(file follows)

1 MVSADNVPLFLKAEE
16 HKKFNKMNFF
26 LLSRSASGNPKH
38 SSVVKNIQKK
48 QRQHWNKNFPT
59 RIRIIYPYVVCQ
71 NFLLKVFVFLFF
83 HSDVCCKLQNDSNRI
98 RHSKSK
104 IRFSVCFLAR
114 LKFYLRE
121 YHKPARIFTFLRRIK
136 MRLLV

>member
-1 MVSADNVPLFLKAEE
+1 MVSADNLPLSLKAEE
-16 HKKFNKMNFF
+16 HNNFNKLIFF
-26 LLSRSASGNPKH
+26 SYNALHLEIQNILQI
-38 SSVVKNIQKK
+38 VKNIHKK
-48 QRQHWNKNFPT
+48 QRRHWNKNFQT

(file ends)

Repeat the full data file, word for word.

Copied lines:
1 MVSADNVPLFLKAEE
16 HKKFNKMNFF
26 LLSRSASGNPKH
38 SSVVKNIQKK
48 QRQHWNKNFPT
59 RIRIIYPYVVCQ
71 NFLLKVFVFLFF
83 HSDVCCKLQNDSNRI
98 RHSKSK
104 IRFSVCFLAR
114 LKFYLRE
121 YHKPARIFTFLRRIK
136 MRLLV

>member
-1 MVSADNVPLFLKAEE
+1 MVSADNLPLSLKAEE
-16 HKKFNKMNFF
+16 HNNFNKLIFF
-26 LLSRSASGNPKH
+26 SYNALHLEIQNILQI
-38 SSVVKNIQKK
+38 VKNIHKK
-48 QRQHWNKNFPT
+48 QRRHWNKNFQT